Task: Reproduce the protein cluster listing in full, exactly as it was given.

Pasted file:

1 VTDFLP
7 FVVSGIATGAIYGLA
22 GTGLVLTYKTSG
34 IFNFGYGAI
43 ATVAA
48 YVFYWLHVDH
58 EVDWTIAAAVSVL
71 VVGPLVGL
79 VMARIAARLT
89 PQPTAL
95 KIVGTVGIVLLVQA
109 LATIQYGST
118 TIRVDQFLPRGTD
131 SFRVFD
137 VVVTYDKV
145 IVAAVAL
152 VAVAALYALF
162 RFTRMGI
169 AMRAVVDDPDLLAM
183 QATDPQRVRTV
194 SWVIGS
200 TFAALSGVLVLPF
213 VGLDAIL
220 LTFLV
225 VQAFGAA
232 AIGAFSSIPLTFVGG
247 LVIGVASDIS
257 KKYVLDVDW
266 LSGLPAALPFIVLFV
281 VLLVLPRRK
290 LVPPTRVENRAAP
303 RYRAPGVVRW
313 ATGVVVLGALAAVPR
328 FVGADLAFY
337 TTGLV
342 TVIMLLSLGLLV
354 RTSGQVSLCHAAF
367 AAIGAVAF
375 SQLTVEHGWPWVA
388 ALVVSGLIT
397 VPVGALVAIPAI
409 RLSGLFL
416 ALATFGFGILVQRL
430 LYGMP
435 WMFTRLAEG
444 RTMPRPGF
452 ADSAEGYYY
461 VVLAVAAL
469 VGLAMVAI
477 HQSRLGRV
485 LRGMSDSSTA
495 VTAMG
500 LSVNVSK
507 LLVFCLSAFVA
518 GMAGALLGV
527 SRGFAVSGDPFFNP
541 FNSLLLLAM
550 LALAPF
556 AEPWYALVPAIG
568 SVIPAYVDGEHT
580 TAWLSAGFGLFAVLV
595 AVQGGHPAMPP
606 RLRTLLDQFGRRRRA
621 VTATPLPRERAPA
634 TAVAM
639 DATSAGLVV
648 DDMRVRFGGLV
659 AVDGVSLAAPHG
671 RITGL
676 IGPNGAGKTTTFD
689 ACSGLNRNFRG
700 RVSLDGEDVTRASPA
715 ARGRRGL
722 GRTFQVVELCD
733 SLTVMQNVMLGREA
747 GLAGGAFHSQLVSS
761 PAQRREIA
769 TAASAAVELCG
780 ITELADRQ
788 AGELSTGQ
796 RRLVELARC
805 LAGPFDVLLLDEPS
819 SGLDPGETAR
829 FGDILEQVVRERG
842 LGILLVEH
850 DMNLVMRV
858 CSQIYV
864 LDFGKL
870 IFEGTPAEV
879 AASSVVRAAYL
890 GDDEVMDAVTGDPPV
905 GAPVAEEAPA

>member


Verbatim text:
1 VTDFLP
7 FVVSGIATGAIYGLA
22 GTGLVLTYKTSG
34 IFNFGYGAI
43 ATVAA
48 YVFYWLHVDH
58 EVDWTIAAAVSVL
71 VVGPLVGL
79 VMARIAARLT
89 PQPTAL
95 KIVGTVGIVLLVQA
109 LATIQYGST
118 TIRVDQFLPRGTD
131 SFRVFD
137 VVVTYDKV
145 IVAAVAL
152 VAVAALYALF
162 RFTRMGI
169 AMRAVVDDPDLLAM
183 QATDPQRVRTV
194 SWVIGS
200 TFAALSGVLVLPF
213 VGLDAIL
220 LTFLV
225 VQAFGAA
232 AIGAFSSIPLTFVGG
247 LVIGVASDIS
257 KKYVLDVDW
266 LSGLPAALPFIVLFV
281 VLLVLPRRK
290 LVPPTRVENRAAP
303 RYRAPGVVRW
313 ATGVVVLGALAAVPR
328 FVGADLAFY
337 TTGLV
342 TVIMLLSLGLLV
354 RTSGQVSLCHAAF
367 AAIGAVAF
375 SQLTVEHGWPWVA
388 ALVVSGLIT
397 VPVGALVAIPAI
409 RLSGLFL
416 ALATFGFGILVQRL
430 LYGMP
435 WMFTRLAEG
444 RTMPRPGF
452 ADSAEGYYY
461 VVLAVAAL
469 VGLAMVAI
477 HQSRLGRV
485 LRGMSDSSTA
495 VTAMG
500 LSVNVSK
507 LLVFCLSAFVA
518 GMAGALLGV
527 SRGFAVSGDPFFNP
541 FNSLLLLAM
550 LALAPF
556 AEPWYALVPAIG
568 SVIPAYVDGEHT
580 TAWLSAGFGLFAVLV
595 AVQGGHPAMPP
606 RLRTLLDQFGRRRRA
621 VTATPLPRERAPA
634 TAVAM
639 DATSAGLVV
648 DDMRVRFGGLV
659 AVDGVSLAAPHG
671 RITGL
676 IGPNGAGKTTTFD
689 ACSGLNRNFRG
700 RVSLDGEDVTRASPA
715 ARGRRGL
722 GRTFQVVELCD
733 SLTVMQNVMLGREA
747 GLAGGAFHSQLVSS
761 PAQRREIA
769 TAASAAVELCG
780 ITELADRQ
788 AGELSTGQ
796 RRLVELARC
805 LAGPFDVLLLDEPS
819 SGLDPGETAR
829 FGDILEQVVRERG
842 LGILLVEH
850 DMNLVMRV
858 CSQIYV
864 LDFGKL
870 IFEGTPAEV
879 AASSVVRAAYL
890 GDDEVMDAVTGDPPV
905 GAPVAEEAPA

>member